Identifying vulnerabilities and preparing for distress

Government is increasingly aware of the risks associated with company failure. The Civil Service Board has identified the risk of market or supplier failure. The latest edition of the National Risk Register features several related risks and scenarios: failure of a major adult social care provider, of a critical public sector supplier and insolvency affecting fuel supply. The government’s new approach to resilience focuses on prevention and preparation for these types of risk.

Our guide highlights the importance of departments understanding where their objectives and the systems they oversee could be vulnerable to company, market or supply chain failure. This, we know, can be challenging – especially where a company provides services to several departments or cuts across multiple sectors. In examples like Carillion, CF Fertilisers and UKCloud, no single department had a complete picture of the public sector’s exposure to the company before it fell into financial distress.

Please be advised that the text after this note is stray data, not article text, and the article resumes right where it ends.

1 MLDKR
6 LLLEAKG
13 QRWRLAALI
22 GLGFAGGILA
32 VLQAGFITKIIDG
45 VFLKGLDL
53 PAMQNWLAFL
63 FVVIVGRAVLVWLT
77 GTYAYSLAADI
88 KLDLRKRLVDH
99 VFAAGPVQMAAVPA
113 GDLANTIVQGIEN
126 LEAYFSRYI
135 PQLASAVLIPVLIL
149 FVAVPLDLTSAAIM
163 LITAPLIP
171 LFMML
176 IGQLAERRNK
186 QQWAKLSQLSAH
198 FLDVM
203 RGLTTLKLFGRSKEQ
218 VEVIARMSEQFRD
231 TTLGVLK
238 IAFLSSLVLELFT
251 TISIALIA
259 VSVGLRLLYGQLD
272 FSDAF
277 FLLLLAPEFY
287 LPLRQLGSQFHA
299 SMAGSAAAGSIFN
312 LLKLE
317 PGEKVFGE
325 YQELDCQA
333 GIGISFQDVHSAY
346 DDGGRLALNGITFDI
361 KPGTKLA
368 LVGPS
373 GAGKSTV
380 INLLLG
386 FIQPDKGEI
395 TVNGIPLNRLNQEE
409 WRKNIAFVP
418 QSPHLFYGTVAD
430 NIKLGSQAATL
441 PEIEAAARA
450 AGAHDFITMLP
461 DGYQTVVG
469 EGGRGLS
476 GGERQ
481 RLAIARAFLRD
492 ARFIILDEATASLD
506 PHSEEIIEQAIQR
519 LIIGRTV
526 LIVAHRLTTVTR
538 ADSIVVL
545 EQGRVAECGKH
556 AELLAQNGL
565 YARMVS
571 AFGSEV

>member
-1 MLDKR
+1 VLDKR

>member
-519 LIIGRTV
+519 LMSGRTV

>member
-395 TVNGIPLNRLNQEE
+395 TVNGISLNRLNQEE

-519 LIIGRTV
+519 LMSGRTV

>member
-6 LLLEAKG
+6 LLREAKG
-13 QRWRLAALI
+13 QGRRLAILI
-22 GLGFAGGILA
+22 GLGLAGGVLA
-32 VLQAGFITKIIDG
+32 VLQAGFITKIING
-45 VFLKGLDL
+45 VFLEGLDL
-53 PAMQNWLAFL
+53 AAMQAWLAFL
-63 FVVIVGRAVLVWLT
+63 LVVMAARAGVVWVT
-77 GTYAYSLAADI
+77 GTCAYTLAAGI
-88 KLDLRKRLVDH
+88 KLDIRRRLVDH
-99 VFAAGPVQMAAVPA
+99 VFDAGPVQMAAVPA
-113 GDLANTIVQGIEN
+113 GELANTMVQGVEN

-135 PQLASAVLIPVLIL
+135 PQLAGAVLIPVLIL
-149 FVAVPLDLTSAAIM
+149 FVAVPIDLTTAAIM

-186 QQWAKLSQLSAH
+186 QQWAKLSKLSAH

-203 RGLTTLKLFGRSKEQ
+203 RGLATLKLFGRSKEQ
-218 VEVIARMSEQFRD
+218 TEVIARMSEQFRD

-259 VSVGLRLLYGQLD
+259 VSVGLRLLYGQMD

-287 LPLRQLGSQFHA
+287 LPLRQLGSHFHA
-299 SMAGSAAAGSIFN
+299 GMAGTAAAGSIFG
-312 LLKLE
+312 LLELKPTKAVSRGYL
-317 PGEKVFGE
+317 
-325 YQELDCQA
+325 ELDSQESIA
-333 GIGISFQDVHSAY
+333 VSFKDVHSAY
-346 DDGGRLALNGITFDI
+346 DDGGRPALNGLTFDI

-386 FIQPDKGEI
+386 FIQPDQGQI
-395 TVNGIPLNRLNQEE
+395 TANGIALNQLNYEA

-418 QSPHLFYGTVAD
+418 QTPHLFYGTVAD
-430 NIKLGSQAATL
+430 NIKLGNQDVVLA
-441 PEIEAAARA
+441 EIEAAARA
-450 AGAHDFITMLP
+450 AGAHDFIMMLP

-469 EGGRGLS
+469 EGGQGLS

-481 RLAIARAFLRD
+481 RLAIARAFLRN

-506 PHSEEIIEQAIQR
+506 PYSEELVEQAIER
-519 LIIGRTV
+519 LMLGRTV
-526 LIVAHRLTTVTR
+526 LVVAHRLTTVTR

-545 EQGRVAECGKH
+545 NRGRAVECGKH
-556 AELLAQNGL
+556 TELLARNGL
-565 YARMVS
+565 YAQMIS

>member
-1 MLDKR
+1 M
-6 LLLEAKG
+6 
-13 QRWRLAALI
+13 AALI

Without good data and clarity over all the bodies involved and their responsibilities, monitoring and assessing these risks and coordinating contingency plans becomes challenging and time pressured. Government is aware of this – and Cabinet Office recently requested all departments assign a single

point of responsibility to enable better understanding of cross-government exposure to supply chain risks and help coordinate responses.

Responding to distress and managing complex interventions

If, or when, it comes to intervening, ministers and officials quickly become embroiled in complex decision making at speed. As we regularly find in our audits, ensuring value for money means careful consideration not just of short-term objectives but of longer-term scenarios. This includes plans for how government might manage and eventually ‘exit’ the intervention and recover taxpayer funding. It also means accounting for the wider implications of intervening and risks for the whole market.